A third-party top-up fee is the difference between the amount a council is willing to pay a care home and the chosen care home’s fee to self-funding residents.
On this page we tell you about:
1. When third-party top-up fees can be paid
2. Being aware of annual care home fee increases
3. The paperwork for third-party top-up payments
4. Instances when the local authority may increase the personal budget, so avoiding the necessity of paying a top up
When can third-party top-up fees be paid?
Residents usually can’t pay their own top-up fees (they shouldn’t be able to afford this if they have qualified for local authority funding), so it is a relative, friend or charitable organisation who might pay.
Since April 2015 it has become legal that top-up fees should only be paid voluntarily and with the informed consent of families.
The only instances where a resident can pay their own top-up fee is if they have entered into a 12-week property disregard or a deferred payment agreement (Northern Ireland excepted).
Instances when paying a top-up fee could be considered are if your relative:
- would prefer to live in a care home that costs more than the council is prepared to pay or for genuine extras, such as living in a larger than standard room or with a better view
- wants to live in a more expensive area to be closer to family or friends and this wasn’t identified in the needs assessment
- was self-funding but is now eligible for local authority funding and wants to stay in the same home, which isn’t contracted to the council.
The third party will need to demonstrate they are able to pay the difference between the local authority’s standard rate and the care home’s actual fees.
Be aware of annual care home fee increases
If you are considering topping up your relative’s funding, it is important to be aware that when the care home increases its fees (usually annually), the local authority may not increase its standard rate by the same amount. This means the third-party top-up could become disproportionately more expensive.
If you find that you (or whoever is paying the top-up fee) can no longer afford it, you should tell the local authority. Before deciding what to do, the council will have to carry out a new needs assessment. As a part of this, the impact of moving your relative to a new home - if this were necessary - would be taken into consideration. Until the decision was made, the local authority would be responsible for paying all the fees.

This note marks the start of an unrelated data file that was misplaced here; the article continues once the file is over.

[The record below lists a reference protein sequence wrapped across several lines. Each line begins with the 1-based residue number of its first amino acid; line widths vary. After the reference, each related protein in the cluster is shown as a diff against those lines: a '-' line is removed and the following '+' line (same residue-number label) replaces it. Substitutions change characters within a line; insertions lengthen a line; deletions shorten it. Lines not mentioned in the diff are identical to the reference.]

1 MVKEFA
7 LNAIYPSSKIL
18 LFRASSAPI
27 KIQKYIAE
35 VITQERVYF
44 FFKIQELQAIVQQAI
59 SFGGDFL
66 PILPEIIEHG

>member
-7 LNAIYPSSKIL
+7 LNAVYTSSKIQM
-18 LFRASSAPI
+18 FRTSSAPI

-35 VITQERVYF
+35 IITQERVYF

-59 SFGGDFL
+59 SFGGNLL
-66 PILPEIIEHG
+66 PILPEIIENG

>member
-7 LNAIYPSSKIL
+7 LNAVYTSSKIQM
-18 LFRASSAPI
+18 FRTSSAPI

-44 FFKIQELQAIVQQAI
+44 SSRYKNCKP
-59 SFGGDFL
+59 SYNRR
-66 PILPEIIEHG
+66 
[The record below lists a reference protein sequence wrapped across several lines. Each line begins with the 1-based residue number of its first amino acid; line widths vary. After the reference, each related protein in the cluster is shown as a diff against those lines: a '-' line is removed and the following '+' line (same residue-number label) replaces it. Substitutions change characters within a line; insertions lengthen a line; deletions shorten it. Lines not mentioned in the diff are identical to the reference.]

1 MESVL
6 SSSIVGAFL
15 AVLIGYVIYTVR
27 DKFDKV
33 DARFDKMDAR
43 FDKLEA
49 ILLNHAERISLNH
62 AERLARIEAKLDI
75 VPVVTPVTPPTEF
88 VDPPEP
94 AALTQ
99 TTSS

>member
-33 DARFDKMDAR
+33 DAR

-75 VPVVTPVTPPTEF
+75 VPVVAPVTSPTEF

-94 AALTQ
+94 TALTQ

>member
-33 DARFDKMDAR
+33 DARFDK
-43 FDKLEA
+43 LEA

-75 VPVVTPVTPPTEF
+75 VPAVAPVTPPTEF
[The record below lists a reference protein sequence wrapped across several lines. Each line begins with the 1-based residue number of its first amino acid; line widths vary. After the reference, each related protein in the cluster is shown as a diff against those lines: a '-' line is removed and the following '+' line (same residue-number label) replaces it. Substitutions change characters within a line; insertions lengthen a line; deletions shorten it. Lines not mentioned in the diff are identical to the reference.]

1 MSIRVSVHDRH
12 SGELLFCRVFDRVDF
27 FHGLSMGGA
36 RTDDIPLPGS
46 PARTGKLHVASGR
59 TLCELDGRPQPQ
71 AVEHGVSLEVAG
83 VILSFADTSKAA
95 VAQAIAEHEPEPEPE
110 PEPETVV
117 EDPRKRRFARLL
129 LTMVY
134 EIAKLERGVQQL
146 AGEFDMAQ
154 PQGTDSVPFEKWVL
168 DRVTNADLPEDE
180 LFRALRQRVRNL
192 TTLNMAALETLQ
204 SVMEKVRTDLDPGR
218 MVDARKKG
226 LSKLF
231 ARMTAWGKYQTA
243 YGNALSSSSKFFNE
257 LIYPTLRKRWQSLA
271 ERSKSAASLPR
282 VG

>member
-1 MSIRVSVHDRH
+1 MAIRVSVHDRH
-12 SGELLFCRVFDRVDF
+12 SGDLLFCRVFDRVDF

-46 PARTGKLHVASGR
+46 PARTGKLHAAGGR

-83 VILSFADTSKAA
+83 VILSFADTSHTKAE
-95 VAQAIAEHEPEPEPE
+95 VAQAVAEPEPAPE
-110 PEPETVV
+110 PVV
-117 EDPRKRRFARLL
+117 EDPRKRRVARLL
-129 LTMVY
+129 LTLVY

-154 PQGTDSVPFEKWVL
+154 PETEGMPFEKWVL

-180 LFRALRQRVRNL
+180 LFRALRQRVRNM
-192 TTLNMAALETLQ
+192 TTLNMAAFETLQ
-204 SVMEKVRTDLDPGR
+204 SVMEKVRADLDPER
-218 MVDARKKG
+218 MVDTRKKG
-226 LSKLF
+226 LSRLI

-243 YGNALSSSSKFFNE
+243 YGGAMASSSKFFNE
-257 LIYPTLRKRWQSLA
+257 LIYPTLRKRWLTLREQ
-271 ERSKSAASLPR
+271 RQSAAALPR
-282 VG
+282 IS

The paperwork for third-party top-up payments
Whoever is paying the top-up fee will need to sign a written agreement with the local authority.
It might be the case that a care home suggests the top-up is paid to them, but the government suggests the contract rests with the council, who will invoice the third party for their contribution to the overall fee.
The written agreement with the local authority should include:
- notification of how much the top-up payment will be
- how often the payment will be reviewed - this should be annually
- how the costs will be shared if the care home puts up its fees in the future
- what might happen if the person paying the top-up fees can no longer afford the top-up. In this instance, the local authority would become responsible for covering the fees while they investigate the impact of potentially moving your relative to a cheaper care home.
A care home can’t ask for a third-party top-up fee. They should go first to the council. If this happens to you, ask why they are doing this and then talk to the local authority. It is the duty of the council to reassess a person’s needs and if the cost of care is going to increase, then the council should pay unless they can argue that the needs can be met elsewhere.
Instances when the local authority may consider increasing the personal budget
There are a few circumstances when the council may increase the amount it is prepared to pay, so that a third-party top-up won’t need to be paid.
These circumstances relate to your relative’s assessed needs, so it’s important to be aware of these when the needs assessment is being made. The exceptions are if:
- your relative needs to move to a more expensive area, to be nearer to his or her family
- your relative has particular care needs that can only be accommodated in more expensive care homes. Examples of this are specific cultural or religious needs or hearing or visual impairment
- the council can only offer one home in the area that meets your relative’s needs and that home charges more than the personal budget that has been awarded to your relative.
- Paying for care: our overview of the different ways that a care home can be paid for.
- If your relative owns their own home: here we explain about the 12-week property disregard and the deferred payment agreement.
- Care home fees: find out the difference in fees for both residential and nursing care across the UK.
Page last reviewed: 30 November 2015
Next review due: 28 February 2017